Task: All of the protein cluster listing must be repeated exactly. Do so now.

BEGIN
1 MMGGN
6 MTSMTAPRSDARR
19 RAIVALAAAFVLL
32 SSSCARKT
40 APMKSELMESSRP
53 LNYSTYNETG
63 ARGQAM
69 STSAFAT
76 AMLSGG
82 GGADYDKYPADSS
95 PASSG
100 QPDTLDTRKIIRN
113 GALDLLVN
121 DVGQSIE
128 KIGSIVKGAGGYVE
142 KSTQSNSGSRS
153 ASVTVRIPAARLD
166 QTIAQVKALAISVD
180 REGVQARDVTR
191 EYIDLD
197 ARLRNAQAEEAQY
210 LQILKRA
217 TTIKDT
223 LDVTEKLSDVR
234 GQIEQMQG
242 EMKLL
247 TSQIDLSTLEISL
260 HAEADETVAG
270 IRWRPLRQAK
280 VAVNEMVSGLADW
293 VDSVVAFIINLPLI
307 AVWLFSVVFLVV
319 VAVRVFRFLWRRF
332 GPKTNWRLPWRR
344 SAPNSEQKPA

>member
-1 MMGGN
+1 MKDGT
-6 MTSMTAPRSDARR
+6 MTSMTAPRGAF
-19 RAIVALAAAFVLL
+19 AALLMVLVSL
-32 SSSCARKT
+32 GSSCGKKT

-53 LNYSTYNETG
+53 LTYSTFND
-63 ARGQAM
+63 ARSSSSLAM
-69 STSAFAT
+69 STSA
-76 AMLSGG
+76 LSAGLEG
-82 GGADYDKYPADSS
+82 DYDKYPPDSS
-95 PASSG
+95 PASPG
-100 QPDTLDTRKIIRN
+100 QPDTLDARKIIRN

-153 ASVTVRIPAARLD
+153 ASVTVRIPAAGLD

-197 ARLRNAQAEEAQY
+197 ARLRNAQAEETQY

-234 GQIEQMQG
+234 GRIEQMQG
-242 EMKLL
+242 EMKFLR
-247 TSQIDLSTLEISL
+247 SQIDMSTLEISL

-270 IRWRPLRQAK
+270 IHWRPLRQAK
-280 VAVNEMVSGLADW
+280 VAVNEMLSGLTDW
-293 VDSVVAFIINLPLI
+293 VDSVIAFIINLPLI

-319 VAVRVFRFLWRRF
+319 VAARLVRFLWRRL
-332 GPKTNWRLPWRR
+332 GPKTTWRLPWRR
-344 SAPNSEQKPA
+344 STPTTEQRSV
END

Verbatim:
1 MMGGN
6 MTSMTAPRSDARR
19 RAIVALAAAFVLL
32 SSSCARKT
40 APMKSELMESSRP
53 LNYSTYNETG
63 ARGQAM
69 STSAFAT
76 AMLSGG
82 GGADYDKYPADSS
95 PASSG
100 QPDTLDTRKIIRN
113 GALDLLVN
121 DVGQSIE
128 KIGSIVKGAGGYVE
142 KSTQSNSGSRS
153 ASVTVRIPAARLD
166 QTIAQVKALAISVD
180 REGVQARDVTR
191 EYIDLD
197 ARLRNAQAEEAQY
210 LQILKRA
217 TTIKDT
223 LDVTEKLSDVR
234 GQIEQMQG
242 EMKLL
247 TSQIDLSTLEISL
260 HAEADETVAG
270 IRWRPLRQAK
280 VAVNEMVSGLADW
293 VDSVVAFIINLPLI
307 AVWLFSVVFLVV
319 VAVRVFRFLWRRF
332 GPKTNWRLPWRR
344 SAPNSEQKPA

>member
-1 MMGGN
+1 MKDGT
-6 MTSMTAPRSDARR
+6 MTSMTAPRGAF
-19 RAIVALAAAFVLL
+19 AALLMVLVSL
-32 SSSCARKT
+32 GSSCGKKT

-53 LNYSTYNETG
+53 LTYSTFND
-63 ARGQAM
+63 ARSSSSLAM
-69 STSAFAT
+69 STSA
-76 AMLSGG
+76 LSAGLEG
-82 GGADYDKYPADSS
+82 DYDKYPPDSS
-95 PASSG
+95 PASPG
-100 QPDTLDTRKIIRN
+100 QPDTLDARKIIRN

-153 ASVTVRIPAARLD
+153 ASVTVRIPAAGLD

-197 ARLRNAQAEEAQY
+197 ARLRNAQAEETQY

-234 GQIEQMQG
+234 GRIEQMQG
-242 EMKLL
+242 EMKFLR
-247 TSQIDLSTLEISL
+247 SQIDMSTLEISL

-270 IRWRPLRQAK
+270 IHWRPLRQAK
-280 VAVNEMVSGLADW
+280 VAVNEMLSGLTDW
-293 VDSVVAFIINLPLI
+293 VDSVIAFIINLPLI

-319 VAVRVFRFLWRRF
+319 VAARLVRFLWRRL
-332 GPKTNWRLPWRR
+332 GPKTTWRLPWRR
-344 SAPNSEQKPA
+344 STPTTEQRSV